Column: East Providence Middle school redistricting is the first step in the process
EAST PROVIDENCE — The following is a commentary written by East Providence School Committee Chairman Joel Monteiro for the May 1 edition of The Post:
When I decided to run for a seat on the East Providence School Committee, I did so knowing full well that it would require tough decisions. These tough decisions must be partnered with improved communication. With that in mind, I would like to answer some questions that might exist regarding the redistricting plans for the middle schools.
On April 14, the School Committee voted to redistrict the middle school neighborhoods. This plan will serve two purposes:
This plan will bring Hennessey Elementary back to Martin Middle and eliminate the practice of dividing the 5th grade classes at Silver Spring and Kent Heights Elementary Schools. For the past few years the children at these schools have spent their 5th grade year worrying about entering a new middle school, often without the comfort of their friends that they have forged bonds with, some since kindergarten.
This transition is stressful enough for these students. Now they will make that move, as they always should have, with their friends by their side. Having Martin Middle School situated in the middle of the city means that some Silver Spring students will travel further to Riverside Middle School than if they went to Martin Middle. I understand this may seem odd. However, Silver Spring is the 3rd closest school to Riverside Middle, and it was important that we maintain a population level there to foster student interaction and activities.
This plan also begins the process of eliminating split teacher teams at both middle schools. Everyone agrees that split teams are not ideal, and it was important to find a way to move away from them. Starting 2014-15 school year, split teams will be eliminated at each grade level of Martin Middle School, and at the 6th grade level for Riverside Middle School.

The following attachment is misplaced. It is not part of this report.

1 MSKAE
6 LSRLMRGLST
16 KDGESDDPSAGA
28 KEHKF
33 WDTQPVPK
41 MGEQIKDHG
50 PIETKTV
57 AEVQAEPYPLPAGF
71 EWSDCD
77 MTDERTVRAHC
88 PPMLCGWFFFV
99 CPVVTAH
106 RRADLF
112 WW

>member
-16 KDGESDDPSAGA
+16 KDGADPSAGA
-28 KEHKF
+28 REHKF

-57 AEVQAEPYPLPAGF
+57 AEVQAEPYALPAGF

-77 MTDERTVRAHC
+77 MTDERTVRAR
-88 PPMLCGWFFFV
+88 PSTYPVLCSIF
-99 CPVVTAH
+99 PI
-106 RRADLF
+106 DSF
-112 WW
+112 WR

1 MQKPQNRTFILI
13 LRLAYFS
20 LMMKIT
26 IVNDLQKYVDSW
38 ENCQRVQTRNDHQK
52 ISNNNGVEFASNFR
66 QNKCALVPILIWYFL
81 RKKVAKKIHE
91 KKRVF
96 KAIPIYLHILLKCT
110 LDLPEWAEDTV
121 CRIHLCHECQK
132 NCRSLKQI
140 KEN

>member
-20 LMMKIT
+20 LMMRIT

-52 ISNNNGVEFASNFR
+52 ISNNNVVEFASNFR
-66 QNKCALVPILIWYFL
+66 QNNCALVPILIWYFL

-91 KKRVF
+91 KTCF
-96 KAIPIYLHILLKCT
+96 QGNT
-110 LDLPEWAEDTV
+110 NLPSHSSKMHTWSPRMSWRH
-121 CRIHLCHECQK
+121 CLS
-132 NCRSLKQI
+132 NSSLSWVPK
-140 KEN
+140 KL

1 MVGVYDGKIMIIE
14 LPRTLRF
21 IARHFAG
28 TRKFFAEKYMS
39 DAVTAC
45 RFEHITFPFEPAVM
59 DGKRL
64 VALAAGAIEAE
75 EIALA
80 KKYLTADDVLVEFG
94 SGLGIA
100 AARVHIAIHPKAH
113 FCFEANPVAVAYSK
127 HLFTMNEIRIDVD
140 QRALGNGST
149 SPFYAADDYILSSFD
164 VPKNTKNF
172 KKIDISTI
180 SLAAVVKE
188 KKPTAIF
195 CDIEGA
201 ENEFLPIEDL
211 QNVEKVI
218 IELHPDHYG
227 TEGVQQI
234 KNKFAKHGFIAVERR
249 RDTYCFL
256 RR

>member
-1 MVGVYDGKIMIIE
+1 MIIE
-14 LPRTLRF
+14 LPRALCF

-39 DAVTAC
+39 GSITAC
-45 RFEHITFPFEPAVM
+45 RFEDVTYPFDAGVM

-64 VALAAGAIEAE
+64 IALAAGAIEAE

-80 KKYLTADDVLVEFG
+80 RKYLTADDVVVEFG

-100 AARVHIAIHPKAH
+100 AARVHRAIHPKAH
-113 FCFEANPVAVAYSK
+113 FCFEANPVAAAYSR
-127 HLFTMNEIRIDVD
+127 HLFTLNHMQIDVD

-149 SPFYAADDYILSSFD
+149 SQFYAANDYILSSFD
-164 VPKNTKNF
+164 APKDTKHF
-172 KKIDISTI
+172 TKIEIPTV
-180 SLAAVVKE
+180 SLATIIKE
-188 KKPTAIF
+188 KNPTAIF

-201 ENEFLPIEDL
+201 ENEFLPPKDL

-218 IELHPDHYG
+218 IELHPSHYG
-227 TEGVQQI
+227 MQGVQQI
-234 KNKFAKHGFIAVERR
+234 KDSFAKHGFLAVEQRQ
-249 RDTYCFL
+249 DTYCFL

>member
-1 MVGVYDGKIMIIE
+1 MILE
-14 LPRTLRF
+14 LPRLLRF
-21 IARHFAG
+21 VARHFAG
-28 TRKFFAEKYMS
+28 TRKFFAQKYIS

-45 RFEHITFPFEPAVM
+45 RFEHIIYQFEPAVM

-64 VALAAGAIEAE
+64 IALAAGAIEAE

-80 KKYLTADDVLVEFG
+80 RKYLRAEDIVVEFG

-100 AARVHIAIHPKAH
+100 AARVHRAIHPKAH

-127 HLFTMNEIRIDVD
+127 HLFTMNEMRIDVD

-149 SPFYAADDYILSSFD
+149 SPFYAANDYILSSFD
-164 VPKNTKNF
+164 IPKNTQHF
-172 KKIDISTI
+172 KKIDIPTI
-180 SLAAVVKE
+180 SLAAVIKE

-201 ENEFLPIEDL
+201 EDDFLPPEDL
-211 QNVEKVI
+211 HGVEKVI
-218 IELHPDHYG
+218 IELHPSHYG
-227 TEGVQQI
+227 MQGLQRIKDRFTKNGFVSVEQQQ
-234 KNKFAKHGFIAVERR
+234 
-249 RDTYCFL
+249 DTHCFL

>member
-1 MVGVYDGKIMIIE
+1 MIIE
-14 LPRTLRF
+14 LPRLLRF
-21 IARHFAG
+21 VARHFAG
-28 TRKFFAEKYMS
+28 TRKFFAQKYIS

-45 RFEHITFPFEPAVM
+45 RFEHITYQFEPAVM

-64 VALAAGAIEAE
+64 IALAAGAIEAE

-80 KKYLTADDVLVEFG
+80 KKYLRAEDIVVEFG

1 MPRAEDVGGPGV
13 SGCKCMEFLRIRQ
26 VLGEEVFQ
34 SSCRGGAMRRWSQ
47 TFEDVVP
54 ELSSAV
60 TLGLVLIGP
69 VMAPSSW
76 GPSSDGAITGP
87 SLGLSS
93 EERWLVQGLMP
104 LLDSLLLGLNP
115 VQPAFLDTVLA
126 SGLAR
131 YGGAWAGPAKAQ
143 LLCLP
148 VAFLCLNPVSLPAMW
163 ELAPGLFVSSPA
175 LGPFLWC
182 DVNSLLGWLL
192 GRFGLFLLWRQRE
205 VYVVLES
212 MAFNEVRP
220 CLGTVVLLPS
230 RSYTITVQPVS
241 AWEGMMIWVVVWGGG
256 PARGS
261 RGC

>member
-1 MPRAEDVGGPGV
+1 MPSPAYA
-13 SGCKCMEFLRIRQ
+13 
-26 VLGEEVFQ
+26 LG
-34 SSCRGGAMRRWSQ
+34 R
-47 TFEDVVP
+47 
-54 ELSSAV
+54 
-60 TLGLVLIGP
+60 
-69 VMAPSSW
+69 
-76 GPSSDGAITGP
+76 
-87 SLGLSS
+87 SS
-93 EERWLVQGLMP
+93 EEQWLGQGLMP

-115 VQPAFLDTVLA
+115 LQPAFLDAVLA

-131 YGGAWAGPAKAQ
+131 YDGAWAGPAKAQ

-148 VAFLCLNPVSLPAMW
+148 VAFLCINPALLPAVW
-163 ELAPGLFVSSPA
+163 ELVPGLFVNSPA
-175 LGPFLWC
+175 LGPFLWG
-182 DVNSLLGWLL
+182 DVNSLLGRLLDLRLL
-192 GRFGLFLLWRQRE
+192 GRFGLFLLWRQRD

The 7th and 8th grades at Riverside Middle will have some combination of split teams, fully eliminating them by the end of the 2015-16 school year. The reason for this phased roll-out is to allow students that currently attend Riverside Middle, and their siblings no more than two years behind them, to finish out at Riverside Middle. The same courtesy was given to Martin Middle students, but the numbers were insignificant in that regard. The alternative would be to force these students to their new assigned schools, and that would not be fair to the students.
I completely understand the concern of parents who may feel that their child at Riverside Middle School is not getting the same education as a student at Martin Middle School. I would have to disagree. The teachers at both schools have been working with split teams for some time now, and had we not voted, would continue to do so.
They have creatively worked around the challenges so that all students received quality instruction. I have no doubt that the grades still working in split teams for another year or two will continue to perform as they have to this point. The School Committee added the condition of complete elimination of split teams by the end of the 2015-16 school year. Again, had it not passed, all existing split teams would continue with no end in sight.
The other valid concern was the class size. I have seen two possible configurations for Riverside Middle School. One plan puts the 8th grade classes at or near their maximum of 28, while another has them around 25. Martin Middle 8th grade shows around 20.
The variance is again due to the student population that is being allowed to finish through at Riverside Middle, instead of forcing them to switch mid-way through middle school. While the Martin Middle number seems low, it does not include students from the Bradley Partnership, or ELL students (English Language Learners). These students require additional attention and supports, and are mixed into the general education classrooms. I think it is fair to say that each school has its own unique challenges, but also has skilled professionals to manage them, all while delivering quality instruction to our children.
As I said at the beginning, many difficult decisions must be made. Rarely can you turn things around without a transition period. The important thing is to insulate the students from the noise and extra work that goes into that transition. We do this extra work for the benefit of the students. In the end (no more than 2 yrs.) this plan will have eliminated the splitting of two of our elementary school neighborhoods, and eliminated split teacher teams in both middle schools.
We are correcting a known problem in a way that achieves the desired goal as quickly as possible, without disrupting our children’s bonds and routines.
I’m very grateful for all that will play a role in every step we take to improve our school district. If you have any questions, I can be reached at email@example.com.